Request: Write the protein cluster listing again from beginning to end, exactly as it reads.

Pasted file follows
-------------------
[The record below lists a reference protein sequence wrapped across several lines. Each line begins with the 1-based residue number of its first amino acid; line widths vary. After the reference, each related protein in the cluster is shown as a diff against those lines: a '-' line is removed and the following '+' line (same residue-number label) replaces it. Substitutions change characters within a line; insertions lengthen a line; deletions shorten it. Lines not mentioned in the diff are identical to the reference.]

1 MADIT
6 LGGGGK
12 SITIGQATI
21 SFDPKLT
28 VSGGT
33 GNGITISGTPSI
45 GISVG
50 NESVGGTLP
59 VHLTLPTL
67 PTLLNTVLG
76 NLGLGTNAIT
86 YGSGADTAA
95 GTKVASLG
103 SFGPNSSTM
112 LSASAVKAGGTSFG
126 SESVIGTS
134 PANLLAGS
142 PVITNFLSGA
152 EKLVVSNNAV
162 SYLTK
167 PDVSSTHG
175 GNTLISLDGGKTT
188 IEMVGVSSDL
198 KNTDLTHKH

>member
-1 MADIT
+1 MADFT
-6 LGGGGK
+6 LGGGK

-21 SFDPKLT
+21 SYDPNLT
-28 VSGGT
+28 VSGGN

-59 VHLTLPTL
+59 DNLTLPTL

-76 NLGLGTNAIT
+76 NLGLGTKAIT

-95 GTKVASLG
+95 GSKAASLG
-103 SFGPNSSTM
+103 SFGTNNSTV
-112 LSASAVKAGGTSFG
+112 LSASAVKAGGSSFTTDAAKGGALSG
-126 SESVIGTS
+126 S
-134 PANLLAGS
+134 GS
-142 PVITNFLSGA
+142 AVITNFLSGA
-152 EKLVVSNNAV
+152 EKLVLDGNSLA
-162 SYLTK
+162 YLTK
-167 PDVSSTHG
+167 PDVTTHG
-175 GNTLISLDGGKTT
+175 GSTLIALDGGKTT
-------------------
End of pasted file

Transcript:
[The record below lists a reference protein sequence wrapped across several lines. Each line begins with the 1-based residue number of its first amino acid; line widths vary. After the reference, each related protein in the cluster is shown as a diff against those lines: a '-' line is removed and the following '+' line (same residue-number label) replaces it. Substitutions change characters within a line; insertions lengthen a line; deletions shorten it. Lines not mentioned in the diff are identical to the reference.]

1 MADIT
6 LGGGGK
12 SITIGQATI
21 SFDPKLT
28 VSGGT
33 GNGITISGTPSI
45 GISVG
50 NESVGGTLP
59 VHLTLPTL
67 PTLLNTVLG
76 NLGLGTNAIT
86 YGSGADTAA
95 GTKVASLG
103 SFGPNSSTM
112 LSASAVKAGGTSFG
126 SESVIGTS
134 PANLLAGS
142 PVITNFLSGA
152 EKLVVSNNAV
162 SYLTK
167 PDVSSTHG
175 GNTLISLDGGKTT
188 IEMVGVSSDL
198 KNTDLTHKH

>member
-1 MADIT
+1 MADFT
-6 LGGGGK
+6 LGGGK

-21 SFDPKLT
+21 SYDPNLT
-28 VSGGT
+28 VSGGN

-59 VHLTLPTL
+59 DNLTLPTL

-76 NLGLGTNAIT
+76 NLGLGTKAIT

-95 GTKVASLG
+95 GSKAASLG
-103 SFGPNSSTM
+103 SFGTNNSTV
-112 LSASAVKAGGTSFG
+112 LSASAVKAGGSSFTTDAAKGGALSG
-126 SESVIGTS
+126 S
-134 PANLLAGS
+134 GS
-142 PVITNFLSGA
+142 AVITNFLSGA
-152 EKLVVSNNAV
+152 EKLVLDGNSLA
-162 SYLTK
+162 YLTK
-167 PDVSSTHG
+167 PDVTTHG
-175 GNTLISLDGGKTT
+175 GSTLIALDGGKTT